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How does shareholder access to information give rise to issues in corporate governance?
Shareholders own the corporation and control the election of directors. While this structure should effectively check the decision making and actions of directors, the lack of shareholder information about the actions and decisions of directors prevents them from making accurate decisions and often causes apathy with regard to exercising their voting rights. The lack of information is amplified by the fact that nomination committees within the corporation often have unilateral authority to recommend a director for election to the board. Couple this with the fact that shareholders have limited access to proxy material to make shareholder proposals, it makes it unlikely shareholders will be effective in influencing director actions. In light of this reality, shareholders must either possess a large share of corporate ownership or assemble into voting groups to have any real influence on the actions and decision-making of directors. A large shareholder or large voting block has the ability to pass resolutions and control the election of directors. It is often difficult, however, for shareholders to effectively aggregate into a strong voting block in the corporation. One reason is the lack of available information and the high cost of obtaining and monitoring that information. For this reason, increased shareholder access to proxy material, additional shareholder voting rights, and the role of proxy advisory firms has become very important.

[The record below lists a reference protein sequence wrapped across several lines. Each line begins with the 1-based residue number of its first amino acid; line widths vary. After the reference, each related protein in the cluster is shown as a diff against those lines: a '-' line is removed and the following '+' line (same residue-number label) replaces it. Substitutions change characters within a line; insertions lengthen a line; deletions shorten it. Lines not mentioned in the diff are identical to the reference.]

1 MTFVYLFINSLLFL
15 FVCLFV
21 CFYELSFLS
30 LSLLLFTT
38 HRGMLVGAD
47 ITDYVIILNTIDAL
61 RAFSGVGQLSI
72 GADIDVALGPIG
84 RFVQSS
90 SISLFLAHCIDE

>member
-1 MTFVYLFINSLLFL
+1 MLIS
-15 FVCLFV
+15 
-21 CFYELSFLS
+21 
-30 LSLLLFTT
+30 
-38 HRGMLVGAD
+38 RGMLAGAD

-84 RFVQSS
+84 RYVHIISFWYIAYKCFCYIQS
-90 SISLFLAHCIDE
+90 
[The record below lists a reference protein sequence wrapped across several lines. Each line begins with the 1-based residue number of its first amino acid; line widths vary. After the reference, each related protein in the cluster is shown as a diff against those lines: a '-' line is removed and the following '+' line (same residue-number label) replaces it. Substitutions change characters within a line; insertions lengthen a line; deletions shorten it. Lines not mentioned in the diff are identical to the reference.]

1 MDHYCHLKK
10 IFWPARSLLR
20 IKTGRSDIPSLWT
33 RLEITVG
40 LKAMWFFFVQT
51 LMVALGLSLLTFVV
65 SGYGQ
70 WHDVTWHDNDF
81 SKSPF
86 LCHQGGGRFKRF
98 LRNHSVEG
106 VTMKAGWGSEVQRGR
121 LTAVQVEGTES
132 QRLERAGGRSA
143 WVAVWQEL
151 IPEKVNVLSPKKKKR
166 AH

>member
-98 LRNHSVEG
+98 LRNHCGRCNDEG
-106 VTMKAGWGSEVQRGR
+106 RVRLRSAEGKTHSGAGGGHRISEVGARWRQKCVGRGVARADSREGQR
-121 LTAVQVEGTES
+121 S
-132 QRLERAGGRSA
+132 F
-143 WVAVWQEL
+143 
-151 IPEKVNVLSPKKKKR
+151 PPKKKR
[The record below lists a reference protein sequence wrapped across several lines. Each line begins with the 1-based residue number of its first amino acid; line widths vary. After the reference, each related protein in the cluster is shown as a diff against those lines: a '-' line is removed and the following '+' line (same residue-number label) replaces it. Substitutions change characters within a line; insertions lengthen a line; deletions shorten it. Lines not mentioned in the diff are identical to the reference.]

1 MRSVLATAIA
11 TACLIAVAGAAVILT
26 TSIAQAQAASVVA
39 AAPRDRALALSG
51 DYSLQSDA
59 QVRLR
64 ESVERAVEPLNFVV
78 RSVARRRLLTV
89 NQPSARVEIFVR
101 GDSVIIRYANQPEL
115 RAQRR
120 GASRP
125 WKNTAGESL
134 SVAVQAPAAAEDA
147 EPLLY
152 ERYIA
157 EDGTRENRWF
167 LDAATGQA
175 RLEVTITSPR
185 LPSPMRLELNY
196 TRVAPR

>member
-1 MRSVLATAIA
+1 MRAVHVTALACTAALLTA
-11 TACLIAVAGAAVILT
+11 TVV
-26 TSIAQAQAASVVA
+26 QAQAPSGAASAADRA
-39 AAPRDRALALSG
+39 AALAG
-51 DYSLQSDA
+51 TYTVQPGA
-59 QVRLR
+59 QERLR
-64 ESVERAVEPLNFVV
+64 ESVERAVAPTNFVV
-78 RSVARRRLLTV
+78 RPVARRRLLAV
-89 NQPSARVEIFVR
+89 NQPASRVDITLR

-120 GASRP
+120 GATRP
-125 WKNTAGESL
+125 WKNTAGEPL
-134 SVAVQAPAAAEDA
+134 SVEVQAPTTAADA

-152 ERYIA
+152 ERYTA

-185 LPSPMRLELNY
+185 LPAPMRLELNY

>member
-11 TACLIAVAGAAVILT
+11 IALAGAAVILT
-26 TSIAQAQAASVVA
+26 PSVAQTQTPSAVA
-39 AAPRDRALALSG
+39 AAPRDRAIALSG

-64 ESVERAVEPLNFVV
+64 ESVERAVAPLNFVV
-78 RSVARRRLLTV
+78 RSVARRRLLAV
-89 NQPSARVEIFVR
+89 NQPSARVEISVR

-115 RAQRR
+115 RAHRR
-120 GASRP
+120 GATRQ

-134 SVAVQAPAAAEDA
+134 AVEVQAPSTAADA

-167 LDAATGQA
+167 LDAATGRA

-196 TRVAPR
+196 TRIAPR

• Discussion: What do you think are the potential advantages and disadvantage to allowing shareholders greater access to corporation information? What would be the potential effect on the corporation? Other stakeholders?
• Practice Questions: What are the primary reasons for shareholders having limited access to information, and how does this lead to conflicts between shareholders and investors.